Rafute (Okinawan glazed pork)

READY IN: 3hrs 15mins
Tread
Recipe by Daydream

Rafute is a special-occasion dish, considered to be the epitome of Okinawan cuisine. Pork belly is broiled, cooled, and then slowly simmered in a delectable combination of sake, sugar and soy sauce until the meat is melt-in-the-mouth tender. As it is rich, serve in small quantities with rice.

Top Review by Tread

This was good. I have fond memories as a young Marine of lots of rafute atop of bowls of soba noodle soup with a tall Orion beer, nothing better on a cool evening after a long days work. Of course I didn?t have any soba noodles handy in Louisiana so I served it with some rice and sautéed kale. Warning, this might be a little different for some tastes, it is sweet, think of it more like pork candy instead of stewed pork. Thanks Daydream.

Ingredients Nutrition

  • 3 lbs pork belly
  • 1 clove garlic, crushed
  • 2 inches ginger, sliced
  • 1 cup bonito stock or 1 cup dashi stock (if unavailable, use reserved pork stock)
  • 1 cup awamori okinawa sake or 1 cup substitute Bourbon or 1 cup Scotch whisky
  • 1 cup sugar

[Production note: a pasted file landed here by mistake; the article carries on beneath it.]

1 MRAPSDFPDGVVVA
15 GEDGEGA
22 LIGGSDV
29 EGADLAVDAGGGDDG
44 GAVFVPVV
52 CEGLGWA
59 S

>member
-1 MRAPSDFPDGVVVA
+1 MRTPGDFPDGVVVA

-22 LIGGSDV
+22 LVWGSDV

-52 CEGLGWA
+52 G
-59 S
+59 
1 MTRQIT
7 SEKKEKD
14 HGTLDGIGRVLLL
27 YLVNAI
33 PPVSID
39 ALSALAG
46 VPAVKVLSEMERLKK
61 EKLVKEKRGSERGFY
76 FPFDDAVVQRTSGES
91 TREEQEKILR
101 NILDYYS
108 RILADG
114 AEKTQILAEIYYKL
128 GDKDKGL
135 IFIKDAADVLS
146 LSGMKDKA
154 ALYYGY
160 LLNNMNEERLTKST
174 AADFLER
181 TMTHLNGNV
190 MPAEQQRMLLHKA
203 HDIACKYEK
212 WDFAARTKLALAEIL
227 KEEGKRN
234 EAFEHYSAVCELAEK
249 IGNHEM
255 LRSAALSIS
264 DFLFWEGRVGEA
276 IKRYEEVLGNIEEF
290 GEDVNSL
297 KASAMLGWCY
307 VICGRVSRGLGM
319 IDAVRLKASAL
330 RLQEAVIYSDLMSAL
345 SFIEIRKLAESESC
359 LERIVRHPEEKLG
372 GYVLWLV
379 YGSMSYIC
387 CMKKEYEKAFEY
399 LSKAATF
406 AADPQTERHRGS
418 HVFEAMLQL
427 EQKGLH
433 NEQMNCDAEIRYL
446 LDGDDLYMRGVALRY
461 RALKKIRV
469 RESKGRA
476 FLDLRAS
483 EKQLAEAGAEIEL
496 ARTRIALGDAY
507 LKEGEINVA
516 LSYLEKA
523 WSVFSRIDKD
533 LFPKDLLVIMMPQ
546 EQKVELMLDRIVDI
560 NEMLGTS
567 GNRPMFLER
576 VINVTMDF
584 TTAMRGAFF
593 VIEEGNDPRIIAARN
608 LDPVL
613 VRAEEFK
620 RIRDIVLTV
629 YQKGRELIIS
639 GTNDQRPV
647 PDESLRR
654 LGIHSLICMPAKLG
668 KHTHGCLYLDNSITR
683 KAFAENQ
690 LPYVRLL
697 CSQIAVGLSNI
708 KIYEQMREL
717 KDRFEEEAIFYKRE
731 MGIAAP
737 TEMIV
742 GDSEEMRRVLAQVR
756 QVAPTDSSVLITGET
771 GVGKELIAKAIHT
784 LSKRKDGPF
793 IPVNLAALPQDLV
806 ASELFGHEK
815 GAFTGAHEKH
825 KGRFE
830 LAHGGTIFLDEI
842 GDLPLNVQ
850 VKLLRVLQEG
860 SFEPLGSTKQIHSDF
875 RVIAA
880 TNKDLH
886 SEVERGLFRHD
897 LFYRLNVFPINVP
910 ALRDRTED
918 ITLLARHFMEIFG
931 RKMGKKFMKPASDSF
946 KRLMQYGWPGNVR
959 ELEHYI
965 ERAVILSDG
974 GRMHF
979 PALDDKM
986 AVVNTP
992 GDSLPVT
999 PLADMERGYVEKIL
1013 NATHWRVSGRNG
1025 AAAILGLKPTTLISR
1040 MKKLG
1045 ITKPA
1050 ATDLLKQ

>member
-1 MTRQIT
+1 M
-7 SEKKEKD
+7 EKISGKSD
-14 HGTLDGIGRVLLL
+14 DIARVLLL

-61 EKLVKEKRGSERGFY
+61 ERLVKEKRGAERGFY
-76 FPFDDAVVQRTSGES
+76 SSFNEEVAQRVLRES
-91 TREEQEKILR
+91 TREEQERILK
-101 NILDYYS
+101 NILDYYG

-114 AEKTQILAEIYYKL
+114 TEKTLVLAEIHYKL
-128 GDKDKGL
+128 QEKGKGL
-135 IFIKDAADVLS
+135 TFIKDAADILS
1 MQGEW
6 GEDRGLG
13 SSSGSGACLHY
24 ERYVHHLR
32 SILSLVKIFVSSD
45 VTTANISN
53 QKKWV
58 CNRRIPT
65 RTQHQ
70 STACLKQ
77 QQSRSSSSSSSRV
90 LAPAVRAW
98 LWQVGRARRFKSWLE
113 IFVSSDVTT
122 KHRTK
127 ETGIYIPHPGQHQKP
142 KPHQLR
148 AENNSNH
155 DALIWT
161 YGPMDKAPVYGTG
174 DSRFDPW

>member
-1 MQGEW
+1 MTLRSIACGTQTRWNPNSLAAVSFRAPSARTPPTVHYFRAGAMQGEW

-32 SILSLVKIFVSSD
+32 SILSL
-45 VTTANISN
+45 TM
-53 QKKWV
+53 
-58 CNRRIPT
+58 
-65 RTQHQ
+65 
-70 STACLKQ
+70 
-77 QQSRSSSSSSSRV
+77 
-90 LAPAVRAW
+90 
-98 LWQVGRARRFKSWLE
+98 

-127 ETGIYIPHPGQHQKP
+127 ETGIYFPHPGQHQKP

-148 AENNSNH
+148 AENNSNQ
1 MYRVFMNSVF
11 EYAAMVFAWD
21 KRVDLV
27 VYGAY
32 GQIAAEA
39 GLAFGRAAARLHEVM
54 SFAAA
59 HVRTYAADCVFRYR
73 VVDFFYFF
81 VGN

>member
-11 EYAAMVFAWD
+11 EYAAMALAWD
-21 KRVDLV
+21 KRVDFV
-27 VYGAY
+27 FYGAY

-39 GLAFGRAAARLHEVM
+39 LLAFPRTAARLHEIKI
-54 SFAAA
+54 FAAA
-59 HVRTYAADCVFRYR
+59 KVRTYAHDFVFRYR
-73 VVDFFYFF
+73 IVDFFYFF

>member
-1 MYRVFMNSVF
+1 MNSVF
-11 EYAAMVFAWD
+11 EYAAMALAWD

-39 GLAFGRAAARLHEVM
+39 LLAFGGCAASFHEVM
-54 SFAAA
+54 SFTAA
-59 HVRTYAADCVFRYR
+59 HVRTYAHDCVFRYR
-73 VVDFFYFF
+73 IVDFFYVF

• 1 cup shoyu (Japanese soy sauce)
  • 12 cup mirin (Japanese rice wine)
  • 1 teaspoon red food coloring (optional)

Directions

  1. Place pork, skin side up, on the rack of a broiler pan, and broil until skin is browned.
  2. Rinse pork under warm running water, scraping off any charred areas with a knife.
  3. Place the whole piece of pork in a large pot, cover with water, bring to a boil, and cook 40 minutes.
  4. Remove pork and reserve broth.
  5. Allow the pork to cool, then slice into ½" thick, 2" x 2" squares.
  6. Combine other ingredients, except mirin, in a thick, wide, shallow pot, and bring to the boil.
  7. Lay the pork pieces in this sauce and cook, covered, for about 1½ hours over low heat.
  8. If during this time the pan seems dry, add a little of the reserved pork stock.
  9. As pork tenderizes, add mirin and cook a further half-hour uncovered, until pork is melt-in-the-mouth tender and evenly glazed with sauce.
  10. When warming leftovers, do not add water or soup stock- instead, use sake (or bourbon/whisky), which is said to keep pork tender and juicy.

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